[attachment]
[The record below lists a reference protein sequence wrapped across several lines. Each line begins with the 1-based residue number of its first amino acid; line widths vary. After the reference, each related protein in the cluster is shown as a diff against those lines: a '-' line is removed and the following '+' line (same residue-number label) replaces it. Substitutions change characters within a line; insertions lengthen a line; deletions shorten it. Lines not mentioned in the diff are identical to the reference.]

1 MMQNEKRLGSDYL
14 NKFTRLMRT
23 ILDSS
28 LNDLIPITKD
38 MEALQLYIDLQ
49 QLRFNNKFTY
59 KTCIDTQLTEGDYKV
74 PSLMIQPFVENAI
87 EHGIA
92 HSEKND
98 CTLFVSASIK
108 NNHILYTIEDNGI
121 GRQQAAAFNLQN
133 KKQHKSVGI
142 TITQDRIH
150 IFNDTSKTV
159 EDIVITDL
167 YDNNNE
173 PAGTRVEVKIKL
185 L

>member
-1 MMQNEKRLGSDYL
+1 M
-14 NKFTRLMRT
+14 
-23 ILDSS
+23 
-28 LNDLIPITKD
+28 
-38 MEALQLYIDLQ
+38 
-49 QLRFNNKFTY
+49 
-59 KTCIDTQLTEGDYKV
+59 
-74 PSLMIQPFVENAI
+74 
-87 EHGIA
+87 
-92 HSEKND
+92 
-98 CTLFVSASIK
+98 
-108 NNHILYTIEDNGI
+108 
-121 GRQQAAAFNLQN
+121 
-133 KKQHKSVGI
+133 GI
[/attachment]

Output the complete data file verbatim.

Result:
[The record below lists a reference protein sequence wrapped across several lines. Each line begins with the 1-based residue number of its first amino acid; line widths vary. After the reference, each related protein in the cluster is shown as a diff against those lines: a '-' line is removed and the following '+' line (same residue-number label) replaces it. Substitutions change characters within a line; insertions lengthen a line; deletions shorten it. Lines not mentioned in the diff are identical to the reference.]

1 MMQNEKRLGSDYL
14 NKFTRLMRT
23 ILDSS
28 LNDLIPITKD
38 MEALQLYIDLQ
49 QLRFNNKFTY
59 KTCIDTQLTEGDYKV
74 PSLMIQPFVENAI
87 EHGIA
92 HSEKND
98 CTLFVSASIK
108 NNHILYTIEDNGI
121 GRQQAAAFNLQN
133 KKQHKSVGI
142 TITQDRIH
150 IFNDTSKTV
159 EDIVITDL
167 YDNNNE
173 PAGTRVEVKIKL
185 L

>member
-1 MMQNEKRLGSDYL
+1 M
-14 NKFTRLMRT
+14 
-23 ILDSS
+23 
-28 LNDLIPITKD
+28 
-38 MEALQLYIDLQ
+38 
-49 QLRFNNKFTY
+49 
-59 KTCIDTQLTEGDYKV
+59 
-74 PSLMIQPFVENAI
+74 
-87 EHGIA
+87 
-92 HSEKND
+92 
-98 CTLFVSASIK
+98 
-108 NNHILYTIEDNGI
+108 
-121 GRQQAAAFNLQN
+121 
-133 KKQHKSVGI
+133 GI